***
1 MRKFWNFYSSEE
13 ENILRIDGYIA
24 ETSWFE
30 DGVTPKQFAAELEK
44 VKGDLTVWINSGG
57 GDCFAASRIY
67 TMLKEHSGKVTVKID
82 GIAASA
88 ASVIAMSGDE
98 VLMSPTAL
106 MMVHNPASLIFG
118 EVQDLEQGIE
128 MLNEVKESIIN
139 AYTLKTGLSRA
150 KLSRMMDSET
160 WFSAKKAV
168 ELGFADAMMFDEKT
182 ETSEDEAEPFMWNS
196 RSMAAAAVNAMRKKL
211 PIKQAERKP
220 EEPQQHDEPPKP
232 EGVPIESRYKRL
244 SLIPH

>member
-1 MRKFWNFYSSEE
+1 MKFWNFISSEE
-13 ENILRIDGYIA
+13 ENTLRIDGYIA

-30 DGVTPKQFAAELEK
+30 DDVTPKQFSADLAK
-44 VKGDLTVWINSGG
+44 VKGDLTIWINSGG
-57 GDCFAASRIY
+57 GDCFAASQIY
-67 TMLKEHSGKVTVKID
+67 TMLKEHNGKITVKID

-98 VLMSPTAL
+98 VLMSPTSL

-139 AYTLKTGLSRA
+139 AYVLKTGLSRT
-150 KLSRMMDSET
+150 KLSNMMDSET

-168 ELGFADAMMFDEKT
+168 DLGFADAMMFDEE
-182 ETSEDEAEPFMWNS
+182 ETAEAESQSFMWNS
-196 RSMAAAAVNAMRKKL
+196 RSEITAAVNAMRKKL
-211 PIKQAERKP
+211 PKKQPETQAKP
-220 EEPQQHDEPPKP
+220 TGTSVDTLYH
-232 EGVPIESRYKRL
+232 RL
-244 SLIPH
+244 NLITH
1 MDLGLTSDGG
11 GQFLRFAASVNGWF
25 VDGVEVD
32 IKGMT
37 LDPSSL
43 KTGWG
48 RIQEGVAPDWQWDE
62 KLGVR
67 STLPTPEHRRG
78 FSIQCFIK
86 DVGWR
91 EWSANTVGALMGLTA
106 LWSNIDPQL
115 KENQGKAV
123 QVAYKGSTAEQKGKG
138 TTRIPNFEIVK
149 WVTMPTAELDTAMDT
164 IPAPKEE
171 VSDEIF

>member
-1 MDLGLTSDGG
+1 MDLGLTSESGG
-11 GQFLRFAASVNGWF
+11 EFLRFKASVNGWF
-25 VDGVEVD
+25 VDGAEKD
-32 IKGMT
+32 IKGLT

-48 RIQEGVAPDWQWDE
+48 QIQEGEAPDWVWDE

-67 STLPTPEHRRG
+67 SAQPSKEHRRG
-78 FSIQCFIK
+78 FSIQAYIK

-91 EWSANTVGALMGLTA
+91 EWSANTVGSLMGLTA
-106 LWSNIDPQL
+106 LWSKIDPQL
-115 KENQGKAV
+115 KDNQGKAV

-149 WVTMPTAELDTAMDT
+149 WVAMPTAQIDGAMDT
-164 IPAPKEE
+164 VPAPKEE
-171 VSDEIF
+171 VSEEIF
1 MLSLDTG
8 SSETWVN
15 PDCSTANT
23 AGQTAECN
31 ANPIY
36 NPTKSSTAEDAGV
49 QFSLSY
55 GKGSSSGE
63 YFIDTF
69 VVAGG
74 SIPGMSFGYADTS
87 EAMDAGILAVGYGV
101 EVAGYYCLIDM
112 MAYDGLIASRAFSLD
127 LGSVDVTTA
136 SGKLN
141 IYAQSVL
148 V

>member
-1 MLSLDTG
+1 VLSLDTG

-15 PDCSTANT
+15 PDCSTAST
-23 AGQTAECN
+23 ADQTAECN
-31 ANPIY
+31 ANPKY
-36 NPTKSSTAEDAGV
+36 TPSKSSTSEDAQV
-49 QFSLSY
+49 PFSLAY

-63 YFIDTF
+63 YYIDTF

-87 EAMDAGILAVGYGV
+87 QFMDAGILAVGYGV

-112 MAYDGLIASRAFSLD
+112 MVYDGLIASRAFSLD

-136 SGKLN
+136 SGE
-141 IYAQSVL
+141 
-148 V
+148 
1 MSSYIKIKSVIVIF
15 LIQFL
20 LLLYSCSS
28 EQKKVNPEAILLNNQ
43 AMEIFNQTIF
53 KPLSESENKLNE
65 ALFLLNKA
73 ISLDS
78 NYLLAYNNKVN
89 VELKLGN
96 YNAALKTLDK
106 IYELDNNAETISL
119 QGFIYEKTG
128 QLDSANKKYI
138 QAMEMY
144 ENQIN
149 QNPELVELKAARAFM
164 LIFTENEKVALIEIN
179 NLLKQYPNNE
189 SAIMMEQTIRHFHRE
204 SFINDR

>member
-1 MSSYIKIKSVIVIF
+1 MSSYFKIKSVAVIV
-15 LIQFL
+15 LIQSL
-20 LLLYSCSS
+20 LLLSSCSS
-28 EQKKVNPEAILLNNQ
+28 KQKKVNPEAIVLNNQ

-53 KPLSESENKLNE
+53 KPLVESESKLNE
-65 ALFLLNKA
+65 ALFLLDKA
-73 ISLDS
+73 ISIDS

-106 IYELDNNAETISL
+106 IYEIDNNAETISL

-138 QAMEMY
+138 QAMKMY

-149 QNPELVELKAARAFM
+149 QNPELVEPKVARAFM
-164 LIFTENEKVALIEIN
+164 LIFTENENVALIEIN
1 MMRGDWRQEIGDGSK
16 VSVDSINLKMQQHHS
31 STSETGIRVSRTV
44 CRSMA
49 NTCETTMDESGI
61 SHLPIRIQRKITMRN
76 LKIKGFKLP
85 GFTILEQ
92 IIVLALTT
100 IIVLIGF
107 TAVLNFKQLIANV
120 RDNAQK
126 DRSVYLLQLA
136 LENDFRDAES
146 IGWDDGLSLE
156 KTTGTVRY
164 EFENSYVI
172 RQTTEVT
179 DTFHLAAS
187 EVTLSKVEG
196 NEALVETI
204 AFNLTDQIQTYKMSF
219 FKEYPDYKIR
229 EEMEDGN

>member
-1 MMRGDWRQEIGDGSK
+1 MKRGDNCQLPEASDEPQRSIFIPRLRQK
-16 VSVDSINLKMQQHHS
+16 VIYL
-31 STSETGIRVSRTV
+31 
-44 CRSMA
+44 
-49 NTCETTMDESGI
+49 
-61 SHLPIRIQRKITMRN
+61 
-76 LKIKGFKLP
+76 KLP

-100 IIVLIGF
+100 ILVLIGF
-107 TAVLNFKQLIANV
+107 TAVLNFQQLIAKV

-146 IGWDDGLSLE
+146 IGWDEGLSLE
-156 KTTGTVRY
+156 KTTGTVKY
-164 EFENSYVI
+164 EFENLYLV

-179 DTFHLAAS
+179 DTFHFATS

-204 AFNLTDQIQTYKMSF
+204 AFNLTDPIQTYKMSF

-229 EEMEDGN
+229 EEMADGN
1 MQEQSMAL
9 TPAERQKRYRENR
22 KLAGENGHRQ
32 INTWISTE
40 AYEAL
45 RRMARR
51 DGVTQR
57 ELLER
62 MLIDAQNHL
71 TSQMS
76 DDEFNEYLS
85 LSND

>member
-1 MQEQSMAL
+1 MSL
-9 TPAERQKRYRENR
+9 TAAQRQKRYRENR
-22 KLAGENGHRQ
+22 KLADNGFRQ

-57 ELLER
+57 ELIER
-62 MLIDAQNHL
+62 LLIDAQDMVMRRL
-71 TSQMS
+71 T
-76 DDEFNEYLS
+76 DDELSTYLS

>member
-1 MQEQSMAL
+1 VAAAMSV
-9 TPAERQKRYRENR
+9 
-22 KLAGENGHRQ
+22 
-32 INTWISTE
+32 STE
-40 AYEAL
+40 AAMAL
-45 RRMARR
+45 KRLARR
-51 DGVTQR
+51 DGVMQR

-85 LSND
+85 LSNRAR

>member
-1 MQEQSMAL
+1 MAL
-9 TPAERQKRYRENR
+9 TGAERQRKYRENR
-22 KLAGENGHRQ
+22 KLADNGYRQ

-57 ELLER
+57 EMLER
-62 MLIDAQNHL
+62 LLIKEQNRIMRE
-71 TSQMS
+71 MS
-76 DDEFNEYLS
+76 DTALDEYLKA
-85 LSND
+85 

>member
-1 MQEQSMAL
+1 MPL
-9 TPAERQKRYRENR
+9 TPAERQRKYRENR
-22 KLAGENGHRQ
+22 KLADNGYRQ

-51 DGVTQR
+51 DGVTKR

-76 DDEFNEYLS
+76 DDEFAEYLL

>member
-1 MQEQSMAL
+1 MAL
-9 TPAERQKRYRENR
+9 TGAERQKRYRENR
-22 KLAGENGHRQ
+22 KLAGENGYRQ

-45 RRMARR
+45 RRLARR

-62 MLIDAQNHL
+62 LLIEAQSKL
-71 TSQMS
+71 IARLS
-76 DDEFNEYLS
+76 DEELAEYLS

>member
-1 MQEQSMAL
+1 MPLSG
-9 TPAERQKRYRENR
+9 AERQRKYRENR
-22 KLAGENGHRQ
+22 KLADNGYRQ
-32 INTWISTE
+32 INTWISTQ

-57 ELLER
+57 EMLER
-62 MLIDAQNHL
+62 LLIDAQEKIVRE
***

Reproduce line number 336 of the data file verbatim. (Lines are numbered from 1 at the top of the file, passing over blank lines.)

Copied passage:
+9 AERQRKYRENR